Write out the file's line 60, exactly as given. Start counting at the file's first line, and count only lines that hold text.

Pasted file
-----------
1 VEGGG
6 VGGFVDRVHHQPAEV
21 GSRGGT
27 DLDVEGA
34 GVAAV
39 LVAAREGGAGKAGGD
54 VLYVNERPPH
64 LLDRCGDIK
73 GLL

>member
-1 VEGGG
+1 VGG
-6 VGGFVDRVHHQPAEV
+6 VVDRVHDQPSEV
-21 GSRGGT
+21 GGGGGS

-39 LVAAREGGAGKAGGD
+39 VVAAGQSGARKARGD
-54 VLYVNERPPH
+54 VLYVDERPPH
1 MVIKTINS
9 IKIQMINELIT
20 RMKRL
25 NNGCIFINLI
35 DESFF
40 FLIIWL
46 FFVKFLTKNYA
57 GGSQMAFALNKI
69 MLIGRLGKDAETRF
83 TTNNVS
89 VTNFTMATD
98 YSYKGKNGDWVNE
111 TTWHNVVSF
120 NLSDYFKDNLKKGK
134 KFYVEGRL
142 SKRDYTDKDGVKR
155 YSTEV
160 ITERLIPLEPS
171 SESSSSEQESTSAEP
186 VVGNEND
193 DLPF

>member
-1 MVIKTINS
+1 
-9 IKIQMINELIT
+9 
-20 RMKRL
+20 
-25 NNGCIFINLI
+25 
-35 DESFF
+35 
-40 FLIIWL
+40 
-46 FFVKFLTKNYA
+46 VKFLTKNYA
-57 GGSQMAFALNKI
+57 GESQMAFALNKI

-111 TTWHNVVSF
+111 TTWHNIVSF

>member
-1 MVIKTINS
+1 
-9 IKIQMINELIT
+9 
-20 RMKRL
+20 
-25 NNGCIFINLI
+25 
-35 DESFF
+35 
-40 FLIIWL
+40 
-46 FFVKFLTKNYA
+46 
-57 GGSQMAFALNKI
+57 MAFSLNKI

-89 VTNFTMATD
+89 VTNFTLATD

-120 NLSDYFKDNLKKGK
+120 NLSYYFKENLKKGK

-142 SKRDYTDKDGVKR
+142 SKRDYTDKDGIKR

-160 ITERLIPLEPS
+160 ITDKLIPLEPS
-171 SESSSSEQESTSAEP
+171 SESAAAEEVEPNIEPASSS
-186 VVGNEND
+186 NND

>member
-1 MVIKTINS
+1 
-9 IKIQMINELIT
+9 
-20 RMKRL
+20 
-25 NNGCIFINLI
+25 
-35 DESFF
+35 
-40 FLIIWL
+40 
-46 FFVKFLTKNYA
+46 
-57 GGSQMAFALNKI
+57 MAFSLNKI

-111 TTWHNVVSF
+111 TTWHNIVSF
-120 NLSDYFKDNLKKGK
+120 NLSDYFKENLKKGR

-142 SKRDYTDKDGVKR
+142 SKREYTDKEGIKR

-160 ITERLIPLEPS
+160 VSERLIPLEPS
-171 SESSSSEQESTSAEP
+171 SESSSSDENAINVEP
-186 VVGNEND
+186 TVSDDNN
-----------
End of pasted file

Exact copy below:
+111 TTWHNIVSF